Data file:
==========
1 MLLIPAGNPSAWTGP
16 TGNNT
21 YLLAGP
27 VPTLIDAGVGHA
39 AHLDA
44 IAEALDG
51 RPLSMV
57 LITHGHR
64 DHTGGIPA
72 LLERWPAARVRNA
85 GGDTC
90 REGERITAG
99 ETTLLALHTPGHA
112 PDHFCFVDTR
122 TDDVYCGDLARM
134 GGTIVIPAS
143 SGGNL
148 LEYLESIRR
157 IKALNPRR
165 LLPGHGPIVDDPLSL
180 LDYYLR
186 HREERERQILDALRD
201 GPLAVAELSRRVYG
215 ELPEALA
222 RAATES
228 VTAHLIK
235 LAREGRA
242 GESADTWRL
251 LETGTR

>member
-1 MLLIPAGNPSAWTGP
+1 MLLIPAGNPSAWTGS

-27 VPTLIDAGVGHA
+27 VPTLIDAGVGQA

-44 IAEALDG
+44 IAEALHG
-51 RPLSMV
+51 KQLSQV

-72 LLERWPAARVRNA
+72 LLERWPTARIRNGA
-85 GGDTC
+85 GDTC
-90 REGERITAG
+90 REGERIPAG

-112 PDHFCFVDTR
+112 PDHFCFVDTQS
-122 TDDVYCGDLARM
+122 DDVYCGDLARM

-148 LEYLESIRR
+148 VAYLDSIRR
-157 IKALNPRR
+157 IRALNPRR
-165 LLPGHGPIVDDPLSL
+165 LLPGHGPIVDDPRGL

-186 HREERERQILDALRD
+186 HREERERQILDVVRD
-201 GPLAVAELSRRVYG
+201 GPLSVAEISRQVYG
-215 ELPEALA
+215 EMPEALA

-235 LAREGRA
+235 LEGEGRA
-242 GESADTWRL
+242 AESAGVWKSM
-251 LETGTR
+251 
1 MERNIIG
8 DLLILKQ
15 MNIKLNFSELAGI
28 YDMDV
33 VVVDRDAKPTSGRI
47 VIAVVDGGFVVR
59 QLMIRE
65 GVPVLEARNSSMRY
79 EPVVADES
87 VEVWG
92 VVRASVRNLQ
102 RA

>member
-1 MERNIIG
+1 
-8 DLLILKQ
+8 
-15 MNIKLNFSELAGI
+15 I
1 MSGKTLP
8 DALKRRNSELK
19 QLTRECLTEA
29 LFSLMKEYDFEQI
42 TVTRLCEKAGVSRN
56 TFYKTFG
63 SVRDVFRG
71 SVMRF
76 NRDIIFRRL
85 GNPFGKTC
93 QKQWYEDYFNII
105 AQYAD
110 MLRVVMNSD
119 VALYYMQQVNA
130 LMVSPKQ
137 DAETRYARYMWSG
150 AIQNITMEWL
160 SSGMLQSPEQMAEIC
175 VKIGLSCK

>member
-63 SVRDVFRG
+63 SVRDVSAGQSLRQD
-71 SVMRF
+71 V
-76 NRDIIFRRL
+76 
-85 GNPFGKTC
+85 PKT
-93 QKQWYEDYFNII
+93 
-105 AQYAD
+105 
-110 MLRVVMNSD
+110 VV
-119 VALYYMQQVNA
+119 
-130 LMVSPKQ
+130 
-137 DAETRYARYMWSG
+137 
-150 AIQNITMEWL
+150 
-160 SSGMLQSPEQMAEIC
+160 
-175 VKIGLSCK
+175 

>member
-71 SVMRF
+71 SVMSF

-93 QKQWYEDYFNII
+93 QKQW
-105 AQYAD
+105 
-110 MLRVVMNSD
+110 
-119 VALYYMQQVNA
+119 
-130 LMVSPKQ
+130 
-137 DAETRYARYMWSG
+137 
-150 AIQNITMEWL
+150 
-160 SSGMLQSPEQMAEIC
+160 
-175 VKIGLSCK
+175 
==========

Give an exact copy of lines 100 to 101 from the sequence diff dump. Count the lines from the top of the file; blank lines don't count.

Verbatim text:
130 LMVSPKQ
137 DAETRYARYMWSG